Apple announced its first Bluetooth tracking device AirTag last month. Tile CEO CJ Prober has since expressed his concern about Apple entering the Bluetooth tracking ecosystem, saying that it’s good to have competition but ‘it needs to be fair.’
Bluetooth item trackers aren’t new — Tile has been making these trackers for well over seven years now. Even though Tile has been in the Bluetooth tracking space for so long, Apple AirTag has an unfair advantage in the form of Find My Network.
AirTag and Tile work on the same basis, when they are not in the vicinity of the users. In the ‘Lost’ mode, these trackers rely on other users to send the tracker’s location to the owner. But, Tile requires other users to have location turned on and the Tile app installed for it to send its location. Whereas, AirTag makes use of Apple’s vast Find My Network with millions of devices to relay its location.
Expressing his concern about the same, Tile CEO CJ Prober in an interview with Bloomberg, that he welcomes competition in the space, but, Apple’s tracker has an unfair advantage. Prober claims that Apple has been making it difficult for iOS users to configure Tile ‘properly’ since the company launched ‘Find My’ in 2019.
“We were highlighted at WWDC 2019, and then they launched Find My in 2019, and right when they launched their Find My app, which is effectively a competitor of Tile, they made a number of changes to their OS that made it very difficult for our customers to enable Tile. And then once they got it enabled, they started showing notifications that basically made it seem like Tile was broken.”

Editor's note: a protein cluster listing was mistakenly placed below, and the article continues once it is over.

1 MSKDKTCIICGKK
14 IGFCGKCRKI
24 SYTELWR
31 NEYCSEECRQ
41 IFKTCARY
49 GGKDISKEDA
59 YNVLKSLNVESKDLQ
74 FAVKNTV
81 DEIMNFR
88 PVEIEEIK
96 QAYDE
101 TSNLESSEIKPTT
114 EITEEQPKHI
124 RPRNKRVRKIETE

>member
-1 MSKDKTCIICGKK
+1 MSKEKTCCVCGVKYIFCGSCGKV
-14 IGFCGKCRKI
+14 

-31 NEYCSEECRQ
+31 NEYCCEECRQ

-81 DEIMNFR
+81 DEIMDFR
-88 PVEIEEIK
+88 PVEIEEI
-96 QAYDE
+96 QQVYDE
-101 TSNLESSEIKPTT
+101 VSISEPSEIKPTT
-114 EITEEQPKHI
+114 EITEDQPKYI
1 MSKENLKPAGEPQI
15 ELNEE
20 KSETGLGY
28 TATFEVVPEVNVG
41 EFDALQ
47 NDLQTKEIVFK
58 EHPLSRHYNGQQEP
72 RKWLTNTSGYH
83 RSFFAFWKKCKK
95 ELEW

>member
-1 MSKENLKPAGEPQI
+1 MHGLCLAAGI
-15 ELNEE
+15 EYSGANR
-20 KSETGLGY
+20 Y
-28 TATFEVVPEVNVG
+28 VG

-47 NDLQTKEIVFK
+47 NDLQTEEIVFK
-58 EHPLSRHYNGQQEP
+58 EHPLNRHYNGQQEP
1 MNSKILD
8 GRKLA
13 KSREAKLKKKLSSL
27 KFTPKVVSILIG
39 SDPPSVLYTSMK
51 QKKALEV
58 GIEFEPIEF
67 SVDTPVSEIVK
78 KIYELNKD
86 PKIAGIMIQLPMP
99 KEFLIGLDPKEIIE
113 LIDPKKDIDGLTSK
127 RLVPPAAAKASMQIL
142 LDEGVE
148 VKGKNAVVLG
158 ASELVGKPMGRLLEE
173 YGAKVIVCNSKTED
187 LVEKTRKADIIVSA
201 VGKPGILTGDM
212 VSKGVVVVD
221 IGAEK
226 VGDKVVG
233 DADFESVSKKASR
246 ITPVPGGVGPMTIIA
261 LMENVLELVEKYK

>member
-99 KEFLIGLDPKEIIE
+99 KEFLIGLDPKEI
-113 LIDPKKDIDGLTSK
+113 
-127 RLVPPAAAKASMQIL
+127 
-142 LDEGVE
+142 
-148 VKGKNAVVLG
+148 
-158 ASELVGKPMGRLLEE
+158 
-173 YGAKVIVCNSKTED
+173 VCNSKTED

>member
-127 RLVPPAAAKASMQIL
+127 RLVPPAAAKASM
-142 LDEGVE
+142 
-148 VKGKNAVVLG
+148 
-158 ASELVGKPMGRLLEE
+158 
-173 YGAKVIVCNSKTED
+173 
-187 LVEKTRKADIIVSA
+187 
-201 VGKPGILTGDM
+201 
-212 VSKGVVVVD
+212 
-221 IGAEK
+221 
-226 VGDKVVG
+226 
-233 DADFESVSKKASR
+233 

Prober is complaining about the changes Apple made in iOS 13 at WWDC 2019. Initially, with the launch of iOS 13, Apple made it difficult for users to ‘Always Allow’ location permission, hence making it difficult for users to configure Tile. Moreover, Prober says that Tile has been asking for access to the U1 chip in iPhones since its release, but Apple has been denying it.
And now, Apple has launched a tracker with an ultrawide-band chip which makes it convenient to track an AirTag.
“The main points of differentiation of AirTags vis a vis Tile are enabled by platform capabilities that we don’t have access to.”
Prober believes that Tile is “well-positioned” with a “super differentiated product” in the market, and says that it will be able to counter Apple due to the variety of trackers available.
“We have many form factors. You don’t need an accessory to attach it to your things. We’re louder, we’ve got better range. So we have a lot going for us. We feel good about our competitive position, but we don’t feel like we should be competing in the way we are with Apple. This is much broader than Tile, this is about long term consumer choice, innovation thriving, and lower prices. That’s why we’re being so vocal about this.”
To learn more about how these two trackers are different, check out our detailed AirTag vs Tile explainer.[Via Bloomberg]